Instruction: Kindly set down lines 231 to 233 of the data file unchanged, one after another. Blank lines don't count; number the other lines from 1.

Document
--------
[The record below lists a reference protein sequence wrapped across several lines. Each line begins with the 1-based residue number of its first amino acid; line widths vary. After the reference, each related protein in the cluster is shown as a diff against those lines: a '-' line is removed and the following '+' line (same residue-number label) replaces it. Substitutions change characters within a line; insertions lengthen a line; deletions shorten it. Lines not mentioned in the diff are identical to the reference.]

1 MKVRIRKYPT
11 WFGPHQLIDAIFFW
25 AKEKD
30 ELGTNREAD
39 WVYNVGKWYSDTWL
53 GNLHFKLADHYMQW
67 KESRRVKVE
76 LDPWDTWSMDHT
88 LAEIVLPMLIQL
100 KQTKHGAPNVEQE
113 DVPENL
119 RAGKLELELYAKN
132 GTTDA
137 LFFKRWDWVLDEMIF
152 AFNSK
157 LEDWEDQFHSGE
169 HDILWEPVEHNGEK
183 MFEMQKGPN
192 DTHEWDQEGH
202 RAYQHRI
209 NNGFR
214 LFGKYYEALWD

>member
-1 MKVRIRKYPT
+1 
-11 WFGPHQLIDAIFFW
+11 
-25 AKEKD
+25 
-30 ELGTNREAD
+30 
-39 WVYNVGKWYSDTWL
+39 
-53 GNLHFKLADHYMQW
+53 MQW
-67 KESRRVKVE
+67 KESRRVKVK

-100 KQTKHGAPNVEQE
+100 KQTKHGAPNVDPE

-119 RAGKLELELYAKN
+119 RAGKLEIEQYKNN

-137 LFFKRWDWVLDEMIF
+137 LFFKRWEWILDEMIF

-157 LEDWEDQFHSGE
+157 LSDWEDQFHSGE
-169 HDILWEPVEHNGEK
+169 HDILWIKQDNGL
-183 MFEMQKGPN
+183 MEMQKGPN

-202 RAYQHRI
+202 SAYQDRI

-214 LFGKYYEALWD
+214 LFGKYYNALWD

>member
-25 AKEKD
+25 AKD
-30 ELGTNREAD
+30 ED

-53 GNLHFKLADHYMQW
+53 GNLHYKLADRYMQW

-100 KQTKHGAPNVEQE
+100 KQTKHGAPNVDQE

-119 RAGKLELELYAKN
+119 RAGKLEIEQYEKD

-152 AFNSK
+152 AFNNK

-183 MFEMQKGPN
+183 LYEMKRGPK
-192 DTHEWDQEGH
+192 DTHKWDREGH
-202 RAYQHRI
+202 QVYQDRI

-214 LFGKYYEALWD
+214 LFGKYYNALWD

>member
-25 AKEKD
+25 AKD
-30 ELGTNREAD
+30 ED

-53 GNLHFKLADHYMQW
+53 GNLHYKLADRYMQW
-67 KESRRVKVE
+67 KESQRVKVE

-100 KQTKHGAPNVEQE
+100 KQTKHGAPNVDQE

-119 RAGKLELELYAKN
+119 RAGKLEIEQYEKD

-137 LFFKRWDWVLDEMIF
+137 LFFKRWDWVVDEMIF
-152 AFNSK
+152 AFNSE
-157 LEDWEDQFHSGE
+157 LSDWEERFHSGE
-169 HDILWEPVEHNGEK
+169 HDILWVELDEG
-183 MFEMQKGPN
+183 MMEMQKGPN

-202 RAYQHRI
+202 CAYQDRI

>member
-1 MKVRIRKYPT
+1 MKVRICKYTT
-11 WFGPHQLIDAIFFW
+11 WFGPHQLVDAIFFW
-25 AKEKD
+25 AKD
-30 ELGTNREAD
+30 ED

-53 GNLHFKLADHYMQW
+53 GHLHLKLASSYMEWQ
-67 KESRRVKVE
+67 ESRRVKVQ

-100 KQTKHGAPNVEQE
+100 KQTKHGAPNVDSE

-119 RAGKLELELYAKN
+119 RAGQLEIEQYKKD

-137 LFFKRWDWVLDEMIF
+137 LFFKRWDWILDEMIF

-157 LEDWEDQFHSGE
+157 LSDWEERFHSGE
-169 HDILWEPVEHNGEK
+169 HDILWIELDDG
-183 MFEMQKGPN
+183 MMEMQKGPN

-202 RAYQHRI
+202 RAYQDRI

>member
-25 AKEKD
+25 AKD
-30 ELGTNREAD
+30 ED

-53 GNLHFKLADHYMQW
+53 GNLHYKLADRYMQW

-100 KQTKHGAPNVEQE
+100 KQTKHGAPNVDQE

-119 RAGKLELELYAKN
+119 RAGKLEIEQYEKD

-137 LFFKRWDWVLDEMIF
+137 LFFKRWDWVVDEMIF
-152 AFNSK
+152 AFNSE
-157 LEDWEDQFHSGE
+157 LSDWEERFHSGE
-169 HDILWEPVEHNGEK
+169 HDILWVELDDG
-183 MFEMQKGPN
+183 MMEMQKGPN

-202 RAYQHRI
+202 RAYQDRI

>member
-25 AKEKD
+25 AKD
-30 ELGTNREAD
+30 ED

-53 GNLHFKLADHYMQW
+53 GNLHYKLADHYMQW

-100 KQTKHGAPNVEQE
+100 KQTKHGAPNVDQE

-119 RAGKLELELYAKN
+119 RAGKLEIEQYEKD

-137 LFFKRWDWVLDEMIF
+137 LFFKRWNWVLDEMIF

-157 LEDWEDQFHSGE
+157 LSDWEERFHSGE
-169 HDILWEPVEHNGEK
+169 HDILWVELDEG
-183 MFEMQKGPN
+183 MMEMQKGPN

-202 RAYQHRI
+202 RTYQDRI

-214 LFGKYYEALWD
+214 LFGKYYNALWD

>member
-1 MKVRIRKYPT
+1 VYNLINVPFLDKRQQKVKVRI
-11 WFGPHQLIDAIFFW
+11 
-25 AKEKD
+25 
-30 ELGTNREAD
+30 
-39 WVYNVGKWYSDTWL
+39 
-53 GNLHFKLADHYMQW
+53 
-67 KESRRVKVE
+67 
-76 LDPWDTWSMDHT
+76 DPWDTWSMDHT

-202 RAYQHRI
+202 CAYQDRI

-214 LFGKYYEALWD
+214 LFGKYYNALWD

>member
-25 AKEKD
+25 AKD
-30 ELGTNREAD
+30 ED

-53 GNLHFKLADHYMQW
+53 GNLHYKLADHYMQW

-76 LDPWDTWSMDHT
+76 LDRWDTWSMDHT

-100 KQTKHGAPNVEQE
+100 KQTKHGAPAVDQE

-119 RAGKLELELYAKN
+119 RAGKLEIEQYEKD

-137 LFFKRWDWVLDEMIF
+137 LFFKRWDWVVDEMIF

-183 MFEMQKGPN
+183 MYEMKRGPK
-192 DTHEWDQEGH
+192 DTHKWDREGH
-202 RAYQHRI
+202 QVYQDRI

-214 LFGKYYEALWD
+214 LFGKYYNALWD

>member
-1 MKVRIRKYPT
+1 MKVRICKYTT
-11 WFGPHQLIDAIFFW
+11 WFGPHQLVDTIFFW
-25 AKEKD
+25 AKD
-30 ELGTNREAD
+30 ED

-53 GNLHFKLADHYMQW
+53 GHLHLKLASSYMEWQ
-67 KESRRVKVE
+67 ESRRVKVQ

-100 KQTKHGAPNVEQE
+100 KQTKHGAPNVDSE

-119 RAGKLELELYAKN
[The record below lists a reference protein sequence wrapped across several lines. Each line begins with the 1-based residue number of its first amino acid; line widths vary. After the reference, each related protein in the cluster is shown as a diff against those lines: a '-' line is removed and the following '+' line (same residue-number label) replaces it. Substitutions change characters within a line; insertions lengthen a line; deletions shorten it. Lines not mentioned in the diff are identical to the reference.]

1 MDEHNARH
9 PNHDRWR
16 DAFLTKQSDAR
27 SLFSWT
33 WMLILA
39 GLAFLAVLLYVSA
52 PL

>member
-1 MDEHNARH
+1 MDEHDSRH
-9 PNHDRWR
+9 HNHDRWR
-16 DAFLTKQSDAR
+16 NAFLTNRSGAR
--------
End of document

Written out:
-100 KQTKHGAPNVEQE
+100 KQTKHGAPNVDSE

-119 RAGKLELELYAKN